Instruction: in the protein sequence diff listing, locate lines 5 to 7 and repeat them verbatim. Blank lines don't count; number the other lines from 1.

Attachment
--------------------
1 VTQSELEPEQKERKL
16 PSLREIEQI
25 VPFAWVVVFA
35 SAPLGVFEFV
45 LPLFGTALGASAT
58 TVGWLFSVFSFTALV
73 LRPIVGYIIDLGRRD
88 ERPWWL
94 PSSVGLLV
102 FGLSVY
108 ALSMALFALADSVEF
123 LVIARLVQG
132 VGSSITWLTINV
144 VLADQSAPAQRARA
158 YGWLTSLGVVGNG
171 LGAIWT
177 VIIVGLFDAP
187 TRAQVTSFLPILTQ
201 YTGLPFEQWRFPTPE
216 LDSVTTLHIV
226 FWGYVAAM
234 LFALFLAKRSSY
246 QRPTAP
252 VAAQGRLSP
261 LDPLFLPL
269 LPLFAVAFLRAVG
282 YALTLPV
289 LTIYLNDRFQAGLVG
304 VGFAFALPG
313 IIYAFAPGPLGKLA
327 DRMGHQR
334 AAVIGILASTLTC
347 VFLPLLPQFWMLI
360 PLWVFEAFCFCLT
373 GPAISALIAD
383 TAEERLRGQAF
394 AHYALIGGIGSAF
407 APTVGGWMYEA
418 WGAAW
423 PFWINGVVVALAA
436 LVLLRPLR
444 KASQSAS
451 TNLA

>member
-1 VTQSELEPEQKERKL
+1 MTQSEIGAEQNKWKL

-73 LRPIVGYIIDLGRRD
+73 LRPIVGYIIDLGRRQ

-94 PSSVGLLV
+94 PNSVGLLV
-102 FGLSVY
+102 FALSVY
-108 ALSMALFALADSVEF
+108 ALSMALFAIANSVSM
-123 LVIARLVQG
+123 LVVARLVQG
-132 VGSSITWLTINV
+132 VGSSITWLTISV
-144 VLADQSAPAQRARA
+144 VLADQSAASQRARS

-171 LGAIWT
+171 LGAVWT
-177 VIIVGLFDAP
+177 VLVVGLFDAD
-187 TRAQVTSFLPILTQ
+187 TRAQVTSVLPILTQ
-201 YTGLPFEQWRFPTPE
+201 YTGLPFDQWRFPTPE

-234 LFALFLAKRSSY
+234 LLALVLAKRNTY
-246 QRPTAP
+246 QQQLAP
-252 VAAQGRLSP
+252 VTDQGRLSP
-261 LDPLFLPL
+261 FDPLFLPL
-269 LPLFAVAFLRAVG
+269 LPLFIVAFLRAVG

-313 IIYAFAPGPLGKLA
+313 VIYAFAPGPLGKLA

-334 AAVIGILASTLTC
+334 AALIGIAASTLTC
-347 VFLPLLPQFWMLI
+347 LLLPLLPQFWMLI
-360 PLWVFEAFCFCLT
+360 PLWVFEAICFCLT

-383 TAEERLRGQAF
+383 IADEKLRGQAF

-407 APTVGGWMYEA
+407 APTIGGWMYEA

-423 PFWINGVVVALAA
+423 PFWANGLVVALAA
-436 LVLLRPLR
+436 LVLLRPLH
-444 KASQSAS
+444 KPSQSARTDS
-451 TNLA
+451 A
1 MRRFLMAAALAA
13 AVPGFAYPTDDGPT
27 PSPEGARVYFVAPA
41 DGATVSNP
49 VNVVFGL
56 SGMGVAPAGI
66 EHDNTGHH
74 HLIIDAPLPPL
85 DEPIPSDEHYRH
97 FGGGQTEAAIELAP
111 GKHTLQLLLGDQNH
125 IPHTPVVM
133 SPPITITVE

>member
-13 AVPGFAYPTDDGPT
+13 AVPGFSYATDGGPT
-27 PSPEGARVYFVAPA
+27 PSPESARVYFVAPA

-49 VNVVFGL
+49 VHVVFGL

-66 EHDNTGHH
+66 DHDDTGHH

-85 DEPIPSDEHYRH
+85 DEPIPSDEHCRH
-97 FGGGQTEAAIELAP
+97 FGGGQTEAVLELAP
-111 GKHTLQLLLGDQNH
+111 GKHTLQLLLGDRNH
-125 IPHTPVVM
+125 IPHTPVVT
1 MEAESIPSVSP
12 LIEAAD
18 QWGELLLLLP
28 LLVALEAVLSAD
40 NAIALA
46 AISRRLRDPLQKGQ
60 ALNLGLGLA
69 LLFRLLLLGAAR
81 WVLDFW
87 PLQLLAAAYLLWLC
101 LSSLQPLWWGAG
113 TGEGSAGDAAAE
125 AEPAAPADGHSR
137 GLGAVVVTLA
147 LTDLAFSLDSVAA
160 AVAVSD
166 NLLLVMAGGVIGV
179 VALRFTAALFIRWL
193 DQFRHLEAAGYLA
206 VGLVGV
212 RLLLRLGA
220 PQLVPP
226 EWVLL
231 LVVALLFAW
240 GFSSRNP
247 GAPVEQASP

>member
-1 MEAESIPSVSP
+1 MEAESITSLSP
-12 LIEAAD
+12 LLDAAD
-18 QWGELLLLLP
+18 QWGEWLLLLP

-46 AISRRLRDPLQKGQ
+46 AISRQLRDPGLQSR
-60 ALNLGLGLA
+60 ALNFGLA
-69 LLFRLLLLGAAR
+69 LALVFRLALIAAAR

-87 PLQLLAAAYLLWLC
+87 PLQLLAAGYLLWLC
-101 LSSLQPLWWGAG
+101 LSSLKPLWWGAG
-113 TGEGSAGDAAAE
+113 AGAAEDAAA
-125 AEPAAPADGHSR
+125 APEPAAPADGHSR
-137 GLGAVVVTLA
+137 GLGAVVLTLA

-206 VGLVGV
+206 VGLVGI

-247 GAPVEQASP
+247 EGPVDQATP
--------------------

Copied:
45 LPLFGTALGASAT
58 TVGWLFSVFSFTALV
73 LRPIVGYIIDLGRRD